Last April, there was football story in The Times which carried a table listing the respective wealth of the owners of the 20 clubs in the Premier League. You will probably not be shocked to learn that the wealthiest was the Manchester City owner, Sheikh Mansour from the United Arab Emirates, with a net worth of £24.7 billion. He was valued at more than twice as much as the runner-up, Chelsea proprietor Roman Abramovich. The thing that especially caught my eye were the identities of the owners whose assets were valued as being less than £1 billion. There were five of these. Three of them were Bournemouth, Watford and Norwich. They were the three teams to be relegated at the conclusion of the last Covid-blighted season. The other two were Burnley and Sheffield United.
After the latest round of fixtures this past weekend, Burnley (the club’s logo is shown on the home page) are in 18th position with six points after 10 games. Sheffield United, winless, are bottom with just one point after 11 games. Burnley, however, might be about to do something to alter things. An American sports investment company, ALK Capital, is reported to be close to completing a deal to purchase 67% of the stock in Burnley, including the 49% held by the present chairman, Mike Garlick.
In The Times table I referred to above, Garlick’s net worth was stated to be £62 million. A likely candidate to replace him as chairman might be Alan Pace, who heads up ALK and was previously president of the Real Salt Lake franchise in the Major Soccer League in the United States. A more recent story in The Times – in fact, just last week – indicated the deal was likely to be concluded this month, allowing the club’s manger, Sean Dyche, to improve his squad in the January transfer window. Burnley only acquired one new player in the summer, Dale Stephens joining from Brighton. So perhaps fans of the the Clarets will be in for a happy Christmas?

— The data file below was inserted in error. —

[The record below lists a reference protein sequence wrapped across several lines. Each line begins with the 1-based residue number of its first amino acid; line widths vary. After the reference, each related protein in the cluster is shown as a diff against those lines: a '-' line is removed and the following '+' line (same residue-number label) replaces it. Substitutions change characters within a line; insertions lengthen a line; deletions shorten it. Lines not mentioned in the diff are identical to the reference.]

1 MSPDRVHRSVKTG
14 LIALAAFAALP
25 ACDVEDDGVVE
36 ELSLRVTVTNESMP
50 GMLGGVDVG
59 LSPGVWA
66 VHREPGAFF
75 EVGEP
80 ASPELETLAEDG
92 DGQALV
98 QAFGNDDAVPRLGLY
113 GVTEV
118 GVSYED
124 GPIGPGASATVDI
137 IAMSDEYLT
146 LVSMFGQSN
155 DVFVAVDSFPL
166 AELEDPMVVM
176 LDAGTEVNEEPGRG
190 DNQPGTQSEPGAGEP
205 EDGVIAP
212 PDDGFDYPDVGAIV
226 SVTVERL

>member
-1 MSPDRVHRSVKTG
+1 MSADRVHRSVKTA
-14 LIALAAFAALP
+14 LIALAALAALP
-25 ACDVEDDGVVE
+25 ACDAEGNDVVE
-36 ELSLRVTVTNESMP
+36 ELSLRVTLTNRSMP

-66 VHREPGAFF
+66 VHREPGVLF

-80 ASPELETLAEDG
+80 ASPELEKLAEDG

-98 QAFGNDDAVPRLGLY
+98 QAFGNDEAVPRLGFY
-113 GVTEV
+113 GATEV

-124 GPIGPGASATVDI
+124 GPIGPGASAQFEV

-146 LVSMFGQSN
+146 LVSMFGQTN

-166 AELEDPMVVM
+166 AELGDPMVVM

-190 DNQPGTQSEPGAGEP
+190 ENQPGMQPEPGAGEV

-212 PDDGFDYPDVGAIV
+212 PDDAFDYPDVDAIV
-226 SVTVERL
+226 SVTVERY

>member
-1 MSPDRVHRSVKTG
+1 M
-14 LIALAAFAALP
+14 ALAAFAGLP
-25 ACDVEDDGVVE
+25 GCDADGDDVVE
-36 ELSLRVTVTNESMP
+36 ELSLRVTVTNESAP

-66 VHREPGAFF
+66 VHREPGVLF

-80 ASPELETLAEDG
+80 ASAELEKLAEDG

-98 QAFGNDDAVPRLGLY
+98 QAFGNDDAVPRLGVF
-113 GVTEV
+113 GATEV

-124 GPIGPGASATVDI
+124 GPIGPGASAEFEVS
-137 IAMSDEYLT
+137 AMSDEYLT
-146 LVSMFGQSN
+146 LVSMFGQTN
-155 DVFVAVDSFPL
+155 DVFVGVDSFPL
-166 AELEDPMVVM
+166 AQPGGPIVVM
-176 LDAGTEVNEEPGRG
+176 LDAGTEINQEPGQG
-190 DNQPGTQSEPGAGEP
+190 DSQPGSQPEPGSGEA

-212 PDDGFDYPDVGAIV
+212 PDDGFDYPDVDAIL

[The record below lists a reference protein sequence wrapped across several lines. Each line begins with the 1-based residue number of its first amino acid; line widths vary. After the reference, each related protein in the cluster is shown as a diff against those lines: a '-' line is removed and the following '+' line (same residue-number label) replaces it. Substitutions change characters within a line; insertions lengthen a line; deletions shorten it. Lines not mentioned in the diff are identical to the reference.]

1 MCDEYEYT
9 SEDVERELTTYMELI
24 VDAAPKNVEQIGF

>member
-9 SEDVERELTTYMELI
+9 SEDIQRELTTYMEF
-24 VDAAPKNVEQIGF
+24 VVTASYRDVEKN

These have been tumultuous times for football in England. There was the acrimony generated by the ill-fated experiment, now abandoned, to charge fans £15 to watch some individual Premier League matches by way of pay-per-view. Spectators have just started to be gradually readmitted to stadiums, but only those in Tier 2 of the government’s coronavirus regulations. (Now would be a good time for Plymouth to shift from Devon to Cornwall, the only mainland country in Tier 1.) As often, it was left to Jurgen Klopp, manager of the champions, Liverpool, to sum up the situation best. “I don’t understand why we would now have 2,000 people in a stadium of 60,000 people and 2,000 people in a stadium of 9,000. I’m not surprised it’s not thought through, to be honest [would a German living in England be allowed to say that about the British PM once Brexit has gone though?!], but it’s good news, a good sign and I take it 100%.”
By the way, Alan Pace has previously attempted to buy a Premier League club. A different one. Sheffield United.